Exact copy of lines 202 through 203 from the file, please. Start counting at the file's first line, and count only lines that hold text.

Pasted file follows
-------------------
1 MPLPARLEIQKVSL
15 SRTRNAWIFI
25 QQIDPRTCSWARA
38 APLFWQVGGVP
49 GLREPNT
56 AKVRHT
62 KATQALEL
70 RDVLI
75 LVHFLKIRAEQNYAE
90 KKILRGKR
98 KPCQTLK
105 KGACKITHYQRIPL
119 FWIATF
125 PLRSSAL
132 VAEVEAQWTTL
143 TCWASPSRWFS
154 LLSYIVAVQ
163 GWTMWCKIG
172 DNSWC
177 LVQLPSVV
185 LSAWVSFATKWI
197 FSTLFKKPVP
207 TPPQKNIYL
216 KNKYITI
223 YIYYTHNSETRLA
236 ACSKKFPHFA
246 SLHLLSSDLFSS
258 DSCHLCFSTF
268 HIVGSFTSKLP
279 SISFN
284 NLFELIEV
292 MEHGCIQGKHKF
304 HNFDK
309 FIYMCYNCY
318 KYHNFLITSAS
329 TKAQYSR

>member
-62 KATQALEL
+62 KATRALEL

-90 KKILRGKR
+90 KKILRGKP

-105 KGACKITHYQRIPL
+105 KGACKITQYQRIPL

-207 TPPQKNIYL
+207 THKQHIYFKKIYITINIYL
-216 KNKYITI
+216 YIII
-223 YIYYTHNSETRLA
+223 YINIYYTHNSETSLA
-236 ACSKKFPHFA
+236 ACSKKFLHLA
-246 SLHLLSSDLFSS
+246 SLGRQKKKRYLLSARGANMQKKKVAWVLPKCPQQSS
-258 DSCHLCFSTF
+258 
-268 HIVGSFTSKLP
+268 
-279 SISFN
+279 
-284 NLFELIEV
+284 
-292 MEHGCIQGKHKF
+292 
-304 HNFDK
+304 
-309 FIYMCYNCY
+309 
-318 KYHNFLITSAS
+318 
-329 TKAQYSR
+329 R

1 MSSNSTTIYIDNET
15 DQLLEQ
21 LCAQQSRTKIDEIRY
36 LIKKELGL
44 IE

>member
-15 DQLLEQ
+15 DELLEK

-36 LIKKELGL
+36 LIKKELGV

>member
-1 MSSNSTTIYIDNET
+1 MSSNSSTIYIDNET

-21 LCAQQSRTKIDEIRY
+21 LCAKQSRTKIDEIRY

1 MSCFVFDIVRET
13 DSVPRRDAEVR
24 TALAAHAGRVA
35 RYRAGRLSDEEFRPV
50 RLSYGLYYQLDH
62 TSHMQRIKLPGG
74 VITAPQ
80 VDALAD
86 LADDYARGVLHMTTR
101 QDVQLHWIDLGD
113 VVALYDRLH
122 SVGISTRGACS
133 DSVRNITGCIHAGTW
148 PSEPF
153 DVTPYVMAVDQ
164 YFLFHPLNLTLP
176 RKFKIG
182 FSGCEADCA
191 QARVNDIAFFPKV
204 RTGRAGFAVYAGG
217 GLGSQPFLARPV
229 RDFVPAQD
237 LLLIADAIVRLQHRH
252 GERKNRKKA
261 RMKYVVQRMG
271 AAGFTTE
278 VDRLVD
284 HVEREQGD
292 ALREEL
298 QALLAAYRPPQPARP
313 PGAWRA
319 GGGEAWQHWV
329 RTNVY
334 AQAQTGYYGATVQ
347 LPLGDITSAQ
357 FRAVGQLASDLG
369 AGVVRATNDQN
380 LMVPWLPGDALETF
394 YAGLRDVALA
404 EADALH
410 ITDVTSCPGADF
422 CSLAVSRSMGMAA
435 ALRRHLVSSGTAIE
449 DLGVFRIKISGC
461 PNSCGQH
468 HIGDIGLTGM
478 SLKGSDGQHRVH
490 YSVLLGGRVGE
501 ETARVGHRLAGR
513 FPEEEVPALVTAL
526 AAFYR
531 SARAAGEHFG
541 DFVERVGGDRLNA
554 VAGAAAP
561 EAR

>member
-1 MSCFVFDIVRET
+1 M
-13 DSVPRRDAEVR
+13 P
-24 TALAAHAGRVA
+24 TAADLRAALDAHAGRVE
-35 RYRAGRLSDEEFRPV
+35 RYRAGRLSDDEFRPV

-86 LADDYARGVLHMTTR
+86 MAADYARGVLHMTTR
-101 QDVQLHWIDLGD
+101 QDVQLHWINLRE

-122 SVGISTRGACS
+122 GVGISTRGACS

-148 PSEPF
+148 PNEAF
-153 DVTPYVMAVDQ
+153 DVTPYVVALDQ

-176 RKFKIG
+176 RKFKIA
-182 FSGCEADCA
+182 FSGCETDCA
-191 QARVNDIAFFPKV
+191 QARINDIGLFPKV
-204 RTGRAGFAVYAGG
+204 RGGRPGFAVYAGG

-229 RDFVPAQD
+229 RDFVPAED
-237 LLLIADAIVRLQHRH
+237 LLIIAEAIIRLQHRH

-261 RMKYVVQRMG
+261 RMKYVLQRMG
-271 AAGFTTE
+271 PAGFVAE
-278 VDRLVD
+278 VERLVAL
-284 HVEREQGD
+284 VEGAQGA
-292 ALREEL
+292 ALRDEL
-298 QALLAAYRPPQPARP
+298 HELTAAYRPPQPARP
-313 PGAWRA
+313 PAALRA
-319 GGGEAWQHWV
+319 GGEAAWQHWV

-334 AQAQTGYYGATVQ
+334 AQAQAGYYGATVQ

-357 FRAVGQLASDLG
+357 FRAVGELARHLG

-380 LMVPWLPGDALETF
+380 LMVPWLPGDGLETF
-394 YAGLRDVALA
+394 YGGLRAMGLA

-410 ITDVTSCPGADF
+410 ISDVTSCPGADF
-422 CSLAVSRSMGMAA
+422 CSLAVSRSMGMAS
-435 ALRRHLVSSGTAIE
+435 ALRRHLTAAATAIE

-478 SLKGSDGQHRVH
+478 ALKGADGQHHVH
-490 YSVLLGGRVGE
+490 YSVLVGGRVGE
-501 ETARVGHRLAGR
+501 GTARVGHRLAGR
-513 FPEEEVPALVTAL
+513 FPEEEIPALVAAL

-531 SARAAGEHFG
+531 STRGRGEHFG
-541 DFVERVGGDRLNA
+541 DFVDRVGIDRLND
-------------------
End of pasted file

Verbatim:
+435 ALRRHLTAAATAIE

-478 SLKGSDGQHRVH